We reap the harvest of almost-spring
You rarely hear of the sap that got away - of that time-honored ritual (boiling sap down to syrup) gone awry. No; you're told that real maple syrup carries more than its weight in sweetness, much of it in the making.
It's work, but it's done out of doors with winter at your back and spring just beyond your fingertips. To watch that first drop of clear sweet water fall with a clarion ping into the pail is to believe in it all - trillium, bloodroot, redbuds in bloom, and the whole, leafy extravaganza of summer.
And if it's not quite warm enough to relax into the vision, there's the boiling fire to feed and hover over. As any enthusiast will tell you, turning sap to syrup is an idyllic way to spend a few days.
To be honest, our spiles don't always tap utopia.
We live on the southern edge of real maple-syrup territory. The freezing nights and sunny days needed to get the sap rising don't come in a reliable pattern, but in fits and starts, punctuated by gray drizzles and balmy evenings. The trees hardly know what to do with themselves this time of year, so how are we to know when best to tap them? One year it's late January, another it's a Valentine's chore. For the past five years it's been too warm to bother. This year we're at it later than ever.
As quirky as our timing are our skills. After 10 years, we're still finessing our technique for collecting and condensing 150 gallons of sap from a grove of sugar maples into a few gallons of syrup. All of you in real mapling country know in your bones how to do things, but as I've said, we live on the fringe - both of climate and native expertise.
We made the discovery early on that cows will drain a good thing when they taste it. Our dairy herd took quick fancy to the bovine-friendly buckets of sweet water hanging conveniently head high about the maple grove. After we fenced them out of the grove, they seemed to bear no grudge, but they unwittingly cost us another harvest one year, when we left the boiling to do the evening milking.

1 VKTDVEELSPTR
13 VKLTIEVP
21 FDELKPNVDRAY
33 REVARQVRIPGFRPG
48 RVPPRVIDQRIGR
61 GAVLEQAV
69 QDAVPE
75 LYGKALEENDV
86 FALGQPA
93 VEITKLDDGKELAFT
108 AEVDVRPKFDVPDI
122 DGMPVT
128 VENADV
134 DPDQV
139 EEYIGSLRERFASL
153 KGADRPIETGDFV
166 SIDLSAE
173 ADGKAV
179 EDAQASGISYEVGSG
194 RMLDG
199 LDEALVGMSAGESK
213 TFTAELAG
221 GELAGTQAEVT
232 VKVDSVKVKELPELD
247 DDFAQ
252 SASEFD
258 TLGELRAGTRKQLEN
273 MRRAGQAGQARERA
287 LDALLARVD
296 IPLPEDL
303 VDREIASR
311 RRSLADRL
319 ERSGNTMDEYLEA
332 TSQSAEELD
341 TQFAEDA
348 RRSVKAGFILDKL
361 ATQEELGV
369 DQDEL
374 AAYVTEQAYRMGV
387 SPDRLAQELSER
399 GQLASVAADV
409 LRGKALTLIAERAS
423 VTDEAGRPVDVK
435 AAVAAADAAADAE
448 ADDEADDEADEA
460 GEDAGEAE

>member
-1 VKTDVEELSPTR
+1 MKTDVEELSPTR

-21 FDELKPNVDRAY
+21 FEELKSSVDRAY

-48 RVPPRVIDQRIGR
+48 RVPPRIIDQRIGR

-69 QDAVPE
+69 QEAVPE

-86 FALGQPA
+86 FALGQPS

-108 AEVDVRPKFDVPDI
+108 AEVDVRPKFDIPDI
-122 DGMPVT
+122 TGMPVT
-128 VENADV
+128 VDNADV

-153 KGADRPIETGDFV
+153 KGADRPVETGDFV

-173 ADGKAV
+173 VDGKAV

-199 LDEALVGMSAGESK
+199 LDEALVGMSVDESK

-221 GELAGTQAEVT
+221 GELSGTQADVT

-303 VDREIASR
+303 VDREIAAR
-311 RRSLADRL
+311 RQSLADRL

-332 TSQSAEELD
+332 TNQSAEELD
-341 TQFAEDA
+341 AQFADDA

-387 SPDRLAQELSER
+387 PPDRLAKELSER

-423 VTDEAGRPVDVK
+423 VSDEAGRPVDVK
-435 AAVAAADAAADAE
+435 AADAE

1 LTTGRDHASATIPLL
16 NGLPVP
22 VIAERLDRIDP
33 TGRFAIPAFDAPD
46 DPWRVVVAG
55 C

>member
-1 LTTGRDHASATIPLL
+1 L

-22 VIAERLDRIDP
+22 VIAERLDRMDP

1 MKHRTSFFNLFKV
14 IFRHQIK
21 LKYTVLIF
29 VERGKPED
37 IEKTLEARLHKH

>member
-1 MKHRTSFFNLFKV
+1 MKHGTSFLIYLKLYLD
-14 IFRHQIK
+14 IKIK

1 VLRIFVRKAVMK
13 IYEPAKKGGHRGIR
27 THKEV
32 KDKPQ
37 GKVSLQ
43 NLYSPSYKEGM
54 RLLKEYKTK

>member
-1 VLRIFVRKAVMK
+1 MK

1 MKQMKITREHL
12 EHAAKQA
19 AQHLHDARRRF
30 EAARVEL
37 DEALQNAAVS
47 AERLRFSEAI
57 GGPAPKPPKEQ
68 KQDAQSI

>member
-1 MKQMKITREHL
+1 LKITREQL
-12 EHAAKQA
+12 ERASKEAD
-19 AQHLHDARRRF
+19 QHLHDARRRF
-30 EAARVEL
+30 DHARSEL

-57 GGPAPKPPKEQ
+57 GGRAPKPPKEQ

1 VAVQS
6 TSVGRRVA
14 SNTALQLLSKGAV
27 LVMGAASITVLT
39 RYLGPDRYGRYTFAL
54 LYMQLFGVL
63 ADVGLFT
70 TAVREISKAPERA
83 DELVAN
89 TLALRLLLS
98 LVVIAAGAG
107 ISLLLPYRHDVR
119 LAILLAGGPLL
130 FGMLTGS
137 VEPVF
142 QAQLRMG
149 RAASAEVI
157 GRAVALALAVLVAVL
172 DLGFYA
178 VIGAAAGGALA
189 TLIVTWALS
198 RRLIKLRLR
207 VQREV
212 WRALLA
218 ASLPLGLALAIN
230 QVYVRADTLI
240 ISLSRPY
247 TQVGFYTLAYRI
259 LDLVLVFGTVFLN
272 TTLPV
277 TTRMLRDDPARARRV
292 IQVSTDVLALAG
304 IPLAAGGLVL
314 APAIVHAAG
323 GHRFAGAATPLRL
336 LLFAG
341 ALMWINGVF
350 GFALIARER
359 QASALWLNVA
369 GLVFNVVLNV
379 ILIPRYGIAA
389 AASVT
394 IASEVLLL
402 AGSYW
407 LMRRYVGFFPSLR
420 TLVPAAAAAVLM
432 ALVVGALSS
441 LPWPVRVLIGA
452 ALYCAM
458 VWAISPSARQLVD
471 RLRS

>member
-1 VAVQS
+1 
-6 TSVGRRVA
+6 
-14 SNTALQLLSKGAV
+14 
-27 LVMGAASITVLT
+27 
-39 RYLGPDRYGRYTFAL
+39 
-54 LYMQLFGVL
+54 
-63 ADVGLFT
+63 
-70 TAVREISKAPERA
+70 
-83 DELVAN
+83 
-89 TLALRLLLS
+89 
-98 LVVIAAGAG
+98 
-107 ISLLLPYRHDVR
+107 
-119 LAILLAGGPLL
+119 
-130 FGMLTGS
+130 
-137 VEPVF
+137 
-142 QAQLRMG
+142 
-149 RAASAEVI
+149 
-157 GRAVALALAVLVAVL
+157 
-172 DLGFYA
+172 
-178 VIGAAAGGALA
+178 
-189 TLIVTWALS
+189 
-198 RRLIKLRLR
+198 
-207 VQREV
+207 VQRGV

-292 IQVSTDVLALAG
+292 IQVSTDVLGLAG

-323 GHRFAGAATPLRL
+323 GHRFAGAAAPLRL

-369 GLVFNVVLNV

The fire was low, steady, and well-banked. We thought we had plenty of sap water in the big rectangular pan to prevent its burning clear away. Yet when we returned that night, flashlights bobbing hopefully, the liquid had all bubbled off, leaving a scorched black residue. At least we'd had syrup for a brief period, even if we weren't there to see it. And we did have a full tank of milk to show for the day.
Raccoons have invaded our buckets; we've lost collected sap water to rains, to souring warm spells, and to sloshing spills from the tank our horses pulled from tree to tree on a sleigh one snowy year. It's almost a miracle when weather and events combine in just the right way to reward our efforts with that amber liquid so widely prized and understandably pricey in stores. When we beat the odds and come up with quality syrup from our own back woodlot, it goes straight to our heads.
This year Charlie and I hovered over our first boiling all day long, leaving only in turns to check the cows, fetch the mail, or collect and saw more wood to feed the fire. As some 60 gallons of sap water finally condensed to two, we jumped into action, donning thick gloves and pulling the pan out from the fire to rest on a stump we had planned for the pouring-off.
Charlie folded a piece of soft green felt over a sieve and opened the pan's bottom spigot. The filter neatly caught the twigs and leaves that had drifted into the pan, as the most perfect syrup we'd ever made flowed into a two-gallon bucket. When it was half full we closed the spigot to pour what we had into Mason jars, feeling rather smug.
As the third jar filled, Charlie's eyes narrowed and his brow knitted. The viscosity was spot on, but the syrup had an unmistakably green cast to it. We eyed each other, then took a bead on that filter cloth. Grabbing a white T-shirt, we replaced the culpable green felt and reopened the spigot.
Our first few pints of syrup aren't our best, but we'd learned another caution, and had paid excellent homage to St. Patrick. Tomorrow we have another 100 gallons to boil and perhaps a new lesson to learn. But today, as the sap dripped down the spiles, I wasn't thinking of failure.
The sandhill cranes warbled overhead, and bickering male cardinals flitted brightly about the grove. A tiny pine siskin put in a brief appearance on his way north. I feel near enough to spring to claim sweet success whatever happens tomorrow.